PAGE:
Returning to the music analogy. Pink Floyd were / are shit. But for many more interesting reasons than that they do not fit what your gran would call music.

      • Hentzau says:

        If you can explain what separates Swords from, I don’t know, a 1990s FMV game, I’d be much obliged. Games like that which focus on style over substance were rightly pilloried in the past; my problem with Swords is that it’s a game you watch, not a game you play, and it’s not very interesting to watch, either.

      • TillEulenspiegel says:

        Games are defined, at their most basic level, by interaction. It’s the only characteristic that separates them from not-games.

        Low interaction means there’s very little game in this particular piece of electronic media.

        P.S. Pink Floyd are awesome. But not a particularly good example of pushing the boundaries of what music is.

        • Grygus says:

          Wait, what? In the 60s and 70s Pink Floyd were pushing boundaries like almost nobody else. Okay, okay this is completely off-topic. Sorry.

        • Kieron Gillen says:

          I’m not exactly sure where the “Low interaction” thing is coming from. It’s as interactive as most adventure games. More so in many respects.

          • yutt says:

            “Most adventure games” being key? Adventure games? I’m certain many of us have little exposure to such things, spoke of in legend from another time. All I can compare to are every other game genre, which generally require far more constant action and reaction on the part of the user.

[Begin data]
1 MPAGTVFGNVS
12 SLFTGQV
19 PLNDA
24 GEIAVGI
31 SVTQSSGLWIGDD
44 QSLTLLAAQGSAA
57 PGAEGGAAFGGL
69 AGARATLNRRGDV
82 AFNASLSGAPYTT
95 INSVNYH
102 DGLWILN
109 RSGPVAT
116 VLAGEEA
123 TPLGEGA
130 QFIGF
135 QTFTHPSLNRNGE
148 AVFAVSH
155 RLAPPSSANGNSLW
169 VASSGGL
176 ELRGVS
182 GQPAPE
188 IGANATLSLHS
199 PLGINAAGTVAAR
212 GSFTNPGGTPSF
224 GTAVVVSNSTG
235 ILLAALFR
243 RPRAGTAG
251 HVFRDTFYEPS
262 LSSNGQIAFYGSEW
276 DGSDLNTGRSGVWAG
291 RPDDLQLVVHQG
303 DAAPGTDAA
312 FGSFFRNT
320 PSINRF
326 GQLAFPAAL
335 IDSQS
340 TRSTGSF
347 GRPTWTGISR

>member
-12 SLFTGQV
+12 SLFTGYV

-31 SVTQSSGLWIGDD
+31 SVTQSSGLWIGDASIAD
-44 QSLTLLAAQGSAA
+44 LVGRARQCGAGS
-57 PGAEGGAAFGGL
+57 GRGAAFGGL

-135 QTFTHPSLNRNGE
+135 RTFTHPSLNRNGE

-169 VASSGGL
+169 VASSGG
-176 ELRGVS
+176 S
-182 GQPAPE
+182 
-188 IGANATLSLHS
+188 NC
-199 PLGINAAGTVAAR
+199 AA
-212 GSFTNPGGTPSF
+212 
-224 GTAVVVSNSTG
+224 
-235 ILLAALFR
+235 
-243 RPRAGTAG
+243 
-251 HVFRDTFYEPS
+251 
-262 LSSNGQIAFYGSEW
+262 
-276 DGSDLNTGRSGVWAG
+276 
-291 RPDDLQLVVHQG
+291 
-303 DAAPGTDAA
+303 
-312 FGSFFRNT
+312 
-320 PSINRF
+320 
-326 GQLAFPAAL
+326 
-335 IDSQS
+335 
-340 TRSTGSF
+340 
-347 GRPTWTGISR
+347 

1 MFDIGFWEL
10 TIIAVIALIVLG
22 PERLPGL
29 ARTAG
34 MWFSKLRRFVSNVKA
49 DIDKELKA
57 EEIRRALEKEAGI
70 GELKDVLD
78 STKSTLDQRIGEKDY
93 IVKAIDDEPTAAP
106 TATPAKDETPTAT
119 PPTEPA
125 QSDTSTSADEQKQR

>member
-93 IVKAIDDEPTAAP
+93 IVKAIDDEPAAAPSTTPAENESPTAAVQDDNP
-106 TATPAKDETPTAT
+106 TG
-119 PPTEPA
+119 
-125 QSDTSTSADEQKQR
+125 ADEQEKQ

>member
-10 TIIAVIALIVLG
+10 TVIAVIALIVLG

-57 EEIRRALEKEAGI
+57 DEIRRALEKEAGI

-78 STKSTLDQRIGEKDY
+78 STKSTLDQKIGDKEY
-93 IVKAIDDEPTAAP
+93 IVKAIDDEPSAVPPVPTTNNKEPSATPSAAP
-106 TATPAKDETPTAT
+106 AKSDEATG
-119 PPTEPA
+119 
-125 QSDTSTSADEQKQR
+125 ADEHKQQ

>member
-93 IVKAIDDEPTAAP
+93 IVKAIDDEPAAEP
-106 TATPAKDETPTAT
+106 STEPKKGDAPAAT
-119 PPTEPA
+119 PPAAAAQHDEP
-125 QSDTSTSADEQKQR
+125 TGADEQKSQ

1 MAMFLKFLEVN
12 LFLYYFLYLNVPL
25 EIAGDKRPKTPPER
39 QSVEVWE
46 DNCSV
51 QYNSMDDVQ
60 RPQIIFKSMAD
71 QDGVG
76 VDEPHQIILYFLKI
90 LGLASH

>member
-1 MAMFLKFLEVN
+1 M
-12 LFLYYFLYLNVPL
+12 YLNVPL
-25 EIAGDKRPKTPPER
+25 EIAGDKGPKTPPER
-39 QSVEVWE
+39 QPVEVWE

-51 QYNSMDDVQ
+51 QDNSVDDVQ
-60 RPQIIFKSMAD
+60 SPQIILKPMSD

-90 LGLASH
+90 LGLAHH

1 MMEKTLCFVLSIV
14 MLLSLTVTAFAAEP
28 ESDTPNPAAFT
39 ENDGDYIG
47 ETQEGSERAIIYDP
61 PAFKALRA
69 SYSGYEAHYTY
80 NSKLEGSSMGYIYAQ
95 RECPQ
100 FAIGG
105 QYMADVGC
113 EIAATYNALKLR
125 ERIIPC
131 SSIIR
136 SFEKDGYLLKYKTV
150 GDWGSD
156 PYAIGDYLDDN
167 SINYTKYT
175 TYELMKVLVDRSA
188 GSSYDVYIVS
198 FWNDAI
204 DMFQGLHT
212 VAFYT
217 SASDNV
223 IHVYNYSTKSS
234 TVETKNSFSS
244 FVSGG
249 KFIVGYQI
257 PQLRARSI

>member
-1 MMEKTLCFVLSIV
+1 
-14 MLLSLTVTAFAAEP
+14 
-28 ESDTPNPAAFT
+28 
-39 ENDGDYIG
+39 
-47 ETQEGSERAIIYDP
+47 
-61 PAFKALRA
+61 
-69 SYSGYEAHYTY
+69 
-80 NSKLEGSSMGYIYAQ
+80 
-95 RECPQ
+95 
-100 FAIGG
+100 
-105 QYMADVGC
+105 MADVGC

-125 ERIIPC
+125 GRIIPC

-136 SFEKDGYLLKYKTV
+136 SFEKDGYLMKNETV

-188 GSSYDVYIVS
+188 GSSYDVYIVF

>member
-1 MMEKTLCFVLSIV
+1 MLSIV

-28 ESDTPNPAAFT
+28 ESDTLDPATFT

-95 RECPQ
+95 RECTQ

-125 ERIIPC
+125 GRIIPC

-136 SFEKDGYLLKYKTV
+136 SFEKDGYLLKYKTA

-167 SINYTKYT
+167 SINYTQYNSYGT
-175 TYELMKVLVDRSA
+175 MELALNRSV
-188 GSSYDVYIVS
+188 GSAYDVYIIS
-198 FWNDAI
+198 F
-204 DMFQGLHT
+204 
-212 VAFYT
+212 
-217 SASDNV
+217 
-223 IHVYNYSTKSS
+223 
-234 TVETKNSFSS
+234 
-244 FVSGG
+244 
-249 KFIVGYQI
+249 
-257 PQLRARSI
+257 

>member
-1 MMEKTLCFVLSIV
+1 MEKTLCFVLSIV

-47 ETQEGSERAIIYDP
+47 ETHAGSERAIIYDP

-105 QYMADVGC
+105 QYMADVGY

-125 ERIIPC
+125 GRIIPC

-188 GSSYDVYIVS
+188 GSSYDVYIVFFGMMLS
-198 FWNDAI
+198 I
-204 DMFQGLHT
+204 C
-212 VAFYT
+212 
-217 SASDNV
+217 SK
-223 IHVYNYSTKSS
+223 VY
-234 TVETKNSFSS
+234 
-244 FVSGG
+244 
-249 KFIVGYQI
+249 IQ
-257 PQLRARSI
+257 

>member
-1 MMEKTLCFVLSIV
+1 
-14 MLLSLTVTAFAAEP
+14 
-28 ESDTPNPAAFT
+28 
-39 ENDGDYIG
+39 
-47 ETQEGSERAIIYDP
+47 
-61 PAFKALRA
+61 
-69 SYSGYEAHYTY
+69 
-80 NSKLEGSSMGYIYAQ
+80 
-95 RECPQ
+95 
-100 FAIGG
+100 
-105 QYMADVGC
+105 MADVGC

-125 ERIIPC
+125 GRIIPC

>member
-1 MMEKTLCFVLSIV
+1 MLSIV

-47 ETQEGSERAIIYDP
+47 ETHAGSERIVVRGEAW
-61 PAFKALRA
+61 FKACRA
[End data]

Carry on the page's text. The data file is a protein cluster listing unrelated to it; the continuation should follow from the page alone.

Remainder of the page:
I’m probably on the older end of the spectrum for the average user on this site, and adventure games were simply a genre I was never exposed to. If this is representative of that genre, it certainly seems to lean more toward interactive art than gaming, in my understanding.

      • Eddy9000 says:

        “There’s clearly a conservative attitude at work here that will always bounce off of anything not easily compartmentalised. Critique the game for its flaws (it has many) but not because it’s a square peg to your round-holed “game” classification”

        You’re clearly not familiar with Kieron’s writing are you…

    • N says:

      @Hentzau: Pretty much, yeah.

    • Meat Circus says:

      I don’t think you understand. One does not simply DISAGREE with Gillen.

    • Veritaas says:

      Completely agree. I went over my thoughts in a video review: youtu.be/AXnaFSHQG24

      • AshEnke says:

        I think you put your finger on the exact thing I was feeling while playing this : It’s not really a game, but a really long and rather beautiful vaguely-interactive video clip for the soundtrack.

    • DickSocrates says:

      Funny how whenever a game tries to be deep and provide an ‘experience’ it’s suddenly assumed you need to take drugs to get it (with the implicit suggestion you’d be an idiot to bother). Don’t know about you, but I can quite easily engage with with surreal and dreamlike sensibilities without needing to be off my head.

      And you know what? There are enough ‘game’ games already. It is allowed that there are other ways of approaching interactive fiction.

    • bill says:

      Oh good, it’s the old “game” vs “interactive experience” thing again.

      I’m obviously weird because I like both.

  4. webwielder says:

    What do “PC gamers” get out of referring to Apple products dismissively or disrespectfully? Is just saying iOS or iPad that painful?

    • Blackcompany says:

      An associate of mine recently set aside $2200 for an Apple Macbook.

      I bought my last gaming rig (being too fat-fingered and impatient to build one) for half that, a little less.

      Mine plays games on high and ultra, handles multimedia without a hitch and is fully upgradeable by me, without ever having someone else work on it, and with a variety of competitively priced peripherals.